Essay on Nutrition and Interdisciplinary Team

Submitted By dmwalker262
Words: 960
Pages: 4

Advanced Pathophysiology
Competency 724.2.4
Safety, Communication, and Placement for the Older Adult
Darcie M. Walker, RN
February 12, 2013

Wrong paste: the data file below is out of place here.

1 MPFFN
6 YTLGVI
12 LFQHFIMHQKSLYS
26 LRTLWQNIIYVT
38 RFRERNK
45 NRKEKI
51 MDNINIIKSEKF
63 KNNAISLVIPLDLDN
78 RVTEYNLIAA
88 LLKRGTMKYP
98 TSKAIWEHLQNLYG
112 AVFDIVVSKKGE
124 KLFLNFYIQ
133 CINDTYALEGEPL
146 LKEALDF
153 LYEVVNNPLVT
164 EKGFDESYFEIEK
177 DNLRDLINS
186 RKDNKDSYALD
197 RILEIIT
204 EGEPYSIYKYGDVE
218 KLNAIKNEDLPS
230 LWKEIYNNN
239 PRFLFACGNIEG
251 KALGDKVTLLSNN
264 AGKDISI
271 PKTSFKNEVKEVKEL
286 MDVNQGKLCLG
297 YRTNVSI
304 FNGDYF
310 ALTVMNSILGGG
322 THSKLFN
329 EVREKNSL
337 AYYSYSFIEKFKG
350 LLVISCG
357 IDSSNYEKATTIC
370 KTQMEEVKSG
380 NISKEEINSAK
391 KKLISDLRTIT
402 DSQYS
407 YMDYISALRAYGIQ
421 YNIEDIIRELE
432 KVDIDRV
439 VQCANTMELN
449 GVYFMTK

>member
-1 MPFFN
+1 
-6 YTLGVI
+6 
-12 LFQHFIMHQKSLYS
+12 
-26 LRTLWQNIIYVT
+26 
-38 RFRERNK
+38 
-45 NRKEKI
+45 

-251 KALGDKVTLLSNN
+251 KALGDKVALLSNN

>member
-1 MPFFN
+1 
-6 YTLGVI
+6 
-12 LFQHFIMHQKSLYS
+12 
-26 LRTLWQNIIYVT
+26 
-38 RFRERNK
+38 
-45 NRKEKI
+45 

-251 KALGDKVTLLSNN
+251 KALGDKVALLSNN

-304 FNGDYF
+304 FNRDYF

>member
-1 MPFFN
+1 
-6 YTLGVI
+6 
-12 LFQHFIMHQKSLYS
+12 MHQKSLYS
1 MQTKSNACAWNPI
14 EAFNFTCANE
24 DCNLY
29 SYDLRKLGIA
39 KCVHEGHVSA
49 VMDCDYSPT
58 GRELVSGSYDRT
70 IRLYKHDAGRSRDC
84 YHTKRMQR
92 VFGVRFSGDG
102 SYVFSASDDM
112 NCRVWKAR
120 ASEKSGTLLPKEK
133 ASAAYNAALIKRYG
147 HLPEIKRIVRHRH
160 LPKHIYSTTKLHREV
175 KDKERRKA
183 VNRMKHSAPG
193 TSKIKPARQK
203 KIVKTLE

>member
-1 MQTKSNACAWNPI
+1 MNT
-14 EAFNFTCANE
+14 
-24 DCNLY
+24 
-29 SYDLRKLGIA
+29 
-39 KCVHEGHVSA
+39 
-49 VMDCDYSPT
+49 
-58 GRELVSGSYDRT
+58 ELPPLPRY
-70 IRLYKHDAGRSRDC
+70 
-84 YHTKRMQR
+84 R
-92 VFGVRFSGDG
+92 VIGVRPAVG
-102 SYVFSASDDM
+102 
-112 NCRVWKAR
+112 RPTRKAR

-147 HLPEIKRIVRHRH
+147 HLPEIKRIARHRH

Part A: Assessment of the Situation: Mr. Trosack sustained injuries from an accident that occurred while falling down stairs taking out the trash while at his apartment. Upon review of the information given, a case manager would find that discharge to home is uncertain and could cause more problems with a high potential for injury. One issue that needs to be identified is the probability of Mr. Trosack having a pre morbid self-care deficit. He had expired medications in his cabinet, was unaware of the vitamins he takes daily, and has not been to a physician in ten years for a regular wellness check. He was unaware he had hypertension and non-insulin dependent diabetes. These diagnoses can be asymptomatic, but they would have been found during a routine physical. According to Mr. Trosack, he was in perfect health. Collectively these concerns are showing a lack of self-care, and the ability to doubt if Mr. Trosack will be able to maintain his needs properly after discharge. Another issue Mr. Trosack is at risk for is medication noncompliance. He has stated that he does not want to take his “darn” medications, but insists that he will be able to care for himself and administer his own prescriptions. The expired medications in his cabinet were previous prescriptions that he was not compliant in finishing, and the fact he isn’t able to verbalize the type of vitamins he is taking shows a high risk for needing education. If he is not provided with the appropriate information, he will be at a very high risk of overdose, or not taking the medication at, all leading to an exacerbation of his current issues with hypertension and non-insulin diabetes. There is a clear safety risk for Mr. Trosack with several topics. Living in an apartment without elevator access is a large fall risk. His assistive device will be a walker which will not fit and is not appropriate on stairs. If he decides to go up the stairs without his walker, he will not have it for mobility in his home. He also has many rugs throughout his apartment which could cause the walker wheel to become stuck, or himself to trip and fall causing further damage. The clutter in his home also presents a fall risk. His bathroom does not have any safety features such as a bath/shower chair, hand grips, non-skid surfaces, or elevated toilet seat. According to the description of the room, it may be too small for the walker to assist him into the bathroom. His family is not available to help out as much as they are needed, and that makes it a challenging task for Mr. Trosack to pick up his medications, attend follow up appointments, possible physical therapy, or to be able to get groceries living on the second floor. The risk is greater than the benefit of Mr. Trosack being discharged to his home without any reliable care in his house whether relatives or professional. From a safety perspective, his home environment, medication history, and lack of self-health promotion are all valid reasons for not allowing him to be discharged without a revised plan of care to work around and help problem solve his deficits with his family or other interdisciplinary team members. All members of an interdisciplinary team have very critical roles in promoting positive outcomes for patients who are lacking resources. Mr. Trosack is in need of many disciplines to get him ready for increased independence safely. A case manager is very important to assist in coordination of care. Case managing is a collaborative process of assessing, planning,